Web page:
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Guide and features
Guide and features
Science, Technology, Engineering and Mathematics
Featured Early Years Foundation Stage; US Kindergarten
Featured UK Key Stage 1&2; US Grades 1-5
Featured UK Key Stage 3-5; US Grades 6-12
Featured UK Key Stage 1, US Grade 1 & 2
Featured UK Key Stage 2; US Grade 3-5
Featured UK Key Stages 3 & 4; US Grade 6-10
Featured UK Key Stage 4 & 5; US Grade 11 & 12
Area and Perimeter
Area and Perimeter
What can you say about these two shapes?
What is the area of each one? What is the perimeter of each one?
What can you say about the shapes below?
You can print out
a set of shapes
and cut them into separate cards.
have the coloured background.
Can you draw a shape in which the area is numerically equal to its perimeter? And another?
Can you draw a shape in which the perimeter is numerically twice the area?
Can you draw a shape in which the area is numerically twice the perimeter?
Can you make the area of your shape go up but the perimeter go down?
Can you make the perimeter of your shape go up but the area go down?
Can you draw some shapes that have the same area but different perimeters?
Can you draw some shapes that have the same perimeter but different areas?
Why do this problem?
offers opportunities for children to consolidate their understanding of area and perimeter. The exploratory nature of the task means that learners will be grappling with the two concepts at the same time rather than tackling them independently which might usually be the case. The activity is likely to require persistence and a 'tinkering' or trial and improvement approach.
It is essential to have squared paper available (preferably $1$ cm squared) and the shapes printed out and cut into eight separate cards. These cards can be downloaded
in black and white, and
with a coloured background. It might also be helpful to have post-it notes so that pupils could attach details of area and perimeter onto each card, rather than continually having to re-calculate them.
You could start with the whole group looking at the two shapes given at the beginning of the problem and invite learners to talk about anything they notice. (These are also two of the shapes given on the set of cards.) If area and/or perimeter doesn't come up naturally, you could ask direct questions to shift their attention to these concepts.
Pairs could then explore the shapes on the remaining cards and you can challenge them with the specific questions given in the problem itself. Copies of these for printing out can be downloaded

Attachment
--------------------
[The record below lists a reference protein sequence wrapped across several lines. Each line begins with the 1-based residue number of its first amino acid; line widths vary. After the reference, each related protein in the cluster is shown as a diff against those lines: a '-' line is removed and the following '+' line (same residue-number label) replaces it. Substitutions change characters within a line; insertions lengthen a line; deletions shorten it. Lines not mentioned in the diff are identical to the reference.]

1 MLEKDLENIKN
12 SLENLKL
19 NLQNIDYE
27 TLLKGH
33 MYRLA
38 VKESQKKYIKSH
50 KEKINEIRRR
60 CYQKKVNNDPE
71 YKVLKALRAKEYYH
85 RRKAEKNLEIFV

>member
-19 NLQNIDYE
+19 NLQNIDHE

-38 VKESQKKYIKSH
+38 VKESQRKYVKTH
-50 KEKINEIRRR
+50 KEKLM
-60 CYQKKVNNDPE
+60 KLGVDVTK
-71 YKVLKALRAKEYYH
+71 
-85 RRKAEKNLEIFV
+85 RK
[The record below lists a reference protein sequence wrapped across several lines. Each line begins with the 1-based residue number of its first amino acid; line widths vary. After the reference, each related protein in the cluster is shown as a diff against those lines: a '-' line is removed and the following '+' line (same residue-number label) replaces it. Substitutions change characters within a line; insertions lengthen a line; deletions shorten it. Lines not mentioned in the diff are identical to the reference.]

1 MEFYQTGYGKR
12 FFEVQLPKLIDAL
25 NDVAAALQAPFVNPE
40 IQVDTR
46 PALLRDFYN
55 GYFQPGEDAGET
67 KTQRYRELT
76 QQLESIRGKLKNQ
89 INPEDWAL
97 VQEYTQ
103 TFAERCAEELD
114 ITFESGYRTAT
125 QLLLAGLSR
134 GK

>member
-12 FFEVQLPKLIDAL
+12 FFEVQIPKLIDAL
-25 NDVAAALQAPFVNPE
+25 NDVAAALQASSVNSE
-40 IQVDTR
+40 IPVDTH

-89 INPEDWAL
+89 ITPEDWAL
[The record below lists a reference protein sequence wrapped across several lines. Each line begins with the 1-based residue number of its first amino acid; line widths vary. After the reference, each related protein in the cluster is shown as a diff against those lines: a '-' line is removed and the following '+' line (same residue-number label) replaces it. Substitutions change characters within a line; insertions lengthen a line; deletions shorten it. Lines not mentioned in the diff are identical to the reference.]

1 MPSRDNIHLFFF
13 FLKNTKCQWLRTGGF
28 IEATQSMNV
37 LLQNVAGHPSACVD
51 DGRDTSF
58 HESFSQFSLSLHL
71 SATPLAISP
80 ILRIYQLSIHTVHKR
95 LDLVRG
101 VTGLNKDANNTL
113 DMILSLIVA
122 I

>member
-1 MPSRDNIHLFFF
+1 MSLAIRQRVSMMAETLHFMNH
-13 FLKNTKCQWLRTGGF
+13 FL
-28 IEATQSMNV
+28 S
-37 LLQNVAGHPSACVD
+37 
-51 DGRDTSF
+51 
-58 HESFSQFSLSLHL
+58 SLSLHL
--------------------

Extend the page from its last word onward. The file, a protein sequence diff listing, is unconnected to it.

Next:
. It is important that you stress we are looking at
equal values. The area and perimeter cannot be equal because they are measured in different units.
When you gather the whole group together again, invite them to share not just solutions (i.e. shapes that fit the criteria), but their methods for creating the shapes. Did they establish any 'principles' that helped them? What actions could they perform on a shape without changing its perimeter? For example, what happens to the area and perimeter if you take a 'corner square' off a shape? What happens if you take an 'edge square' off a shape? What happens if you take a 'middle square' out of a shape? It may be that some children notice that for a given perimeter, a square gives the maximum possible area.
How will you find out the perimeter?
How will you find out the area?
Tell me about that shape.
It might help to use squared paper to try out your idea.
How could you make the area of that shape bigger/smaller? How will that affect its perimeter?
How could you make the perimeter of that shape bigger/smaller? How will that affect its area?
Learners might like to have a go at the
investigation which makes a good follow-up to this challenge.
Sizing Them Up
might be useful starting points for those children who are struggling with the concept of area.
Trial and improvement
Addition & subtraction
Multiplication & division
Meet the team
The NRICH Project aims to enrich the mathematical experiences of all learners. To support this aim, members of the NRICH team work in a wide range of capacities, including providing professional development for teachers wishing to embed rich mathematical tasks into everyday classroom practice. More information on many of our other activities can be found here.
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NRICH is part of the family of activities in the
Millennium Mathematics Project